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In the Forum for February the importance of antarctic (sic) exploration is forcibly presented by Sir Clements R. Markham, president of the Royal Geographical Society, who shows that it is of practical as well as scientific interest. Little is known of Antarctica, the vast continent that is supposed to cap the South Pole. Unlike the arctic regions, it lies remote from other continental areas and far from the beaten track of commerce. Packed ice, icebergs and fogs hedge it in, moreover, to an extent unknown about the North Pole, so that it is difficult for sailing vessels to penetrate to the land. Captain Cook, in 1772, got as far south as 71 degrees 10 minutes, where he counted 95 icebergs in sight at one time and was stopped by huge masses of ice packed close and tumbling dangerously about with the swell of the ocean. In 1820 a Russian expedition under Bellinghausen first found land within the antarctic circle, north of 70 degrees, in the meridian of the west coast of South America. Eleven years later Enderby Land was discovered by Captain Biscoe and Graham Land in 1832.

The year 1840 was signalized by exploring expeditions send southward by the United States, France and Great Britain. Headlands of Antarctica extending northward toward the Indian ocean were sighted by Wilkes and D'Urville in the antarctic circle, and the French landed on Cote Clarie. Not till 1841 did any one attempt to penetrate within the south polar pack. This was done by Sir James Ross in two bluff-bowed sailing ships, and within the pack the ice was found lighter and more scattered. After some days of thumping from rolling masses of ice the open antarctic sea was reached and Victoria Land was discovered. Ross sailed along this volcanic land 500 miles, in latitude 78 degrees south, finding for 300 miles a line of ice cliffs some 200 feet high. He again passed through the ice pack in the following year. His discovery revealed to the world the Terra Australis which Cook had thought would be forever inaccessible. But no one ever afterward repeated his exploit of venturing among the pack ice in a sailing vessel. Nor was any further discovery of importance made till 1895, when Captain Christensen in a steam whaler passed through the pack and landed in Victoria Land.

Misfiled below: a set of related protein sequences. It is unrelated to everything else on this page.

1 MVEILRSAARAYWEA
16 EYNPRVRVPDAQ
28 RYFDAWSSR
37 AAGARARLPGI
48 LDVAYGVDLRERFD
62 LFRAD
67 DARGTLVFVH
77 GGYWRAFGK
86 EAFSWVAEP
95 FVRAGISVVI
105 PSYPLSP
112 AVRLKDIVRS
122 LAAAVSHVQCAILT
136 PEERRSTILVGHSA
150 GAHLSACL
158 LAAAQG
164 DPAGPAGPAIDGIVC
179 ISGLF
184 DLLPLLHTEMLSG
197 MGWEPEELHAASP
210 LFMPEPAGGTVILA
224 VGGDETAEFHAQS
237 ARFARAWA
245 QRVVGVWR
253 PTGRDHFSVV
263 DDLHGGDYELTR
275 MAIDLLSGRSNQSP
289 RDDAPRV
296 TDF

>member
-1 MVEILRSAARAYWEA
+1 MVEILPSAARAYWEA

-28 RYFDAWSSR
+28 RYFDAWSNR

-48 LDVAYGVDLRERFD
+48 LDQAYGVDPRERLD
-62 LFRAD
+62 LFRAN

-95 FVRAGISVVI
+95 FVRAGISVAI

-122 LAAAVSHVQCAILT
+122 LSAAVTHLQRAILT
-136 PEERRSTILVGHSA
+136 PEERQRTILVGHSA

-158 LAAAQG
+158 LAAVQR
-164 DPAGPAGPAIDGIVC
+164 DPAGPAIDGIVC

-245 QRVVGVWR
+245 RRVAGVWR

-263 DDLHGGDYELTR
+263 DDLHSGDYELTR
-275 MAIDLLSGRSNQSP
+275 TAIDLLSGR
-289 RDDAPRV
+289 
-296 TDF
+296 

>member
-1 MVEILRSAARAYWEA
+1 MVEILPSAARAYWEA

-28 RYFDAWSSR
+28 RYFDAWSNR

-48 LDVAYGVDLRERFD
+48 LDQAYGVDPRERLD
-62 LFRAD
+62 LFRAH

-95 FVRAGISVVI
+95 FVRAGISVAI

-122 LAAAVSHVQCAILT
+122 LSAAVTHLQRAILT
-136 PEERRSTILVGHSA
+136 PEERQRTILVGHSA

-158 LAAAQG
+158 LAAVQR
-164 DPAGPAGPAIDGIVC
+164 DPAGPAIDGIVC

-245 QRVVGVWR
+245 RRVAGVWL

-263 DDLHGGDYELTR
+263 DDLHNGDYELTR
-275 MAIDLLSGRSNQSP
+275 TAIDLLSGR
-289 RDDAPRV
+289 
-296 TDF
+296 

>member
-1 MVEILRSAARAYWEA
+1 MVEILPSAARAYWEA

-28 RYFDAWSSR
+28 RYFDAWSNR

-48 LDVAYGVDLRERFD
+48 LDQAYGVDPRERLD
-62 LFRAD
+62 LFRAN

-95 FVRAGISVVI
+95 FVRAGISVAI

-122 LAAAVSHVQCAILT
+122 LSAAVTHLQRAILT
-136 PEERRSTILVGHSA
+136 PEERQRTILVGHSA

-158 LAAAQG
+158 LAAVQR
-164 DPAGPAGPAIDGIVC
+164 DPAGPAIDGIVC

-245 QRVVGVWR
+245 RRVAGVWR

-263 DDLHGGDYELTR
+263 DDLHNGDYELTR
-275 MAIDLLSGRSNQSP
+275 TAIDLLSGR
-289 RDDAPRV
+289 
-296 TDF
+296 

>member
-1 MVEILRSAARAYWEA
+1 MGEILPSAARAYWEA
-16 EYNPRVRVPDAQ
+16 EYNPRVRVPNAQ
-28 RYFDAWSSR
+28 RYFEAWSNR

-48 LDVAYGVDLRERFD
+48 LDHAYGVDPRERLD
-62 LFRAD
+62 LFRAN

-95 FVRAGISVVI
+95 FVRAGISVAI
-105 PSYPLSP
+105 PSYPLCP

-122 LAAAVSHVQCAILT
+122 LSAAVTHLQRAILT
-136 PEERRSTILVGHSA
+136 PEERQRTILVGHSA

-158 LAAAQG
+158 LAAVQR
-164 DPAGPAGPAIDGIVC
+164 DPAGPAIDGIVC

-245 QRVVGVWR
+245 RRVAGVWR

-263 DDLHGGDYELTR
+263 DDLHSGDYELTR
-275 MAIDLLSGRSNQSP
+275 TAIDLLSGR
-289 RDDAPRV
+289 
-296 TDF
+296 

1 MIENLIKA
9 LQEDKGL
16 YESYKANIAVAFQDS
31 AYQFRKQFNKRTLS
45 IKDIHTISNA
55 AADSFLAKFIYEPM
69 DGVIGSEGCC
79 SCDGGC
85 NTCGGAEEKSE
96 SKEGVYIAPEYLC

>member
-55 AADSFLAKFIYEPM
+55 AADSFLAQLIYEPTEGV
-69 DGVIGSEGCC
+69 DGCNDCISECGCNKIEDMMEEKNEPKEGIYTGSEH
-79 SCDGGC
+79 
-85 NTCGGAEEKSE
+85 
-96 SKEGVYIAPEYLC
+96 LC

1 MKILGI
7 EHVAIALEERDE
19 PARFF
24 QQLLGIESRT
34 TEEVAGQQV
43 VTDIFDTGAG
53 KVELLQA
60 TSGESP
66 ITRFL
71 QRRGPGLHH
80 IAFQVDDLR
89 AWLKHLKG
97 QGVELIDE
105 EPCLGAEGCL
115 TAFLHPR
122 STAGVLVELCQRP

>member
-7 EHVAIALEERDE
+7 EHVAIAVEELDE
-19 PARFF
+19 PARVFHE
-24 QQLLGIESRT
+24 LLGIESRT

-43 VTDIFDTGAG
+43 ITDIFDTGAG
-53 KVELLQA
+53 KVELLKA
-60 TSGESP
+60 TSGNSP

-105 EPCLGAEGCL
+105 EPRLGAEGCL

The chief object of the Ross expedition was to make a magnetic survey, and this is still the most important work to be done. Since Ross' time great changes have taken place south of latitude 40 degrees south in the magnetic elements, so that fresh observations are required for charts for iron-build steamships. It is very desirable for practical purposes to know the extent of this magnetic variation. Much needs to be learned also concerning the tides and surface currents of the Antarctic ocean and its meteorology. The depths need to be sounded and the bottom should be dredged to bring up material for the naturalist. "All over the floor of the Antarctic ocean, " says Dr. Murray, of the Challenger, "there is a most abundant fauna, more abundant and peculiar than in any other region of the ocean's bed." The antarctic continent itself offers great attractions to the geographer and geologist. For three hundred miles along the coast Ross found a vast glacier, or ice field, pushing out over the low lands into the sea, forming a solid wall of probably 1,500 feet in vertical measure, 200 feet of which were above water. When this vast sheet of ice had advanced into depths of 400 fathoms pieces of it miles in length broke off and floated northward. Beyond the glaciers -- which imply a large land area in their rear -- were lofty mountains. The whole land seemed to be of volcanic formation. Its coast line has not been fully traced around the globe. There are several gaps which require exploration. Fossil pine wood has been found in Graham Land, indicating a different climate at some remote period, but there is at present, it seems, no vegetation there beyond the simplest algae and one cryptogam. The dominating winds are southerly and southeasterly, which fact suggests that an anticyclone or area of high pressure exists permanently over Antarctica. Such an area would produce dry winds. From this it is inferred that the belt of large snowfall is about 74 degrees south, and between that line and the pole the land may be comparatively open. Its fossils and minerals, if any, would be of great interest. At present exploration should be comparatively easy with steamers that can penetrate the ice pack, and President Markham declares it to be the duty of governments to send out vessels well equipped for the work. A party landed on the most southern point, where access could be had to the interior, might in the course of a year or two accumulate information of great value.

Reproduced with permission: L.L. Dyche, Explorations (Newspaper Clippings Related to Polar Exploration), Vol. 1 & 2. University Archives, Spencer Research Library, University of Kansas Libraries, Lawrence, KS.


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Original Source:
  {Baltimore Sun, Baltimore, N.Y., Feb. 9, 1898}  
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  {Jennifer F. Holvoet, University of Kansas.}  
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